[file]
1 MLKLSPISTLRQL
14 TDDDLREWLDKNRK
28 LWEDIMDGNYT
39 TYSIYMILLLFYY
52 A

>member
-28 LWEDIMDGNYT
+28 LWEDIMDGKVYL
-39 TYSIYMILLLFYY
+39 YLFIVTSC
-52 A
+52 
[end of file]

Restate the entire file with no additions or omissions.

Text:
1 MLKLSPISTLRQL
14 TDDDLREWLDKNRK
28 LWEDIMDGNYT
39 TYSIYMILLLFYY
52 A

>member
-28 LWEDIMDGNYT
+28 LWEDIMDGKVYL
-39 TYSIYMILLLFYY
+39 YLFIVTSC
-52 A
+52 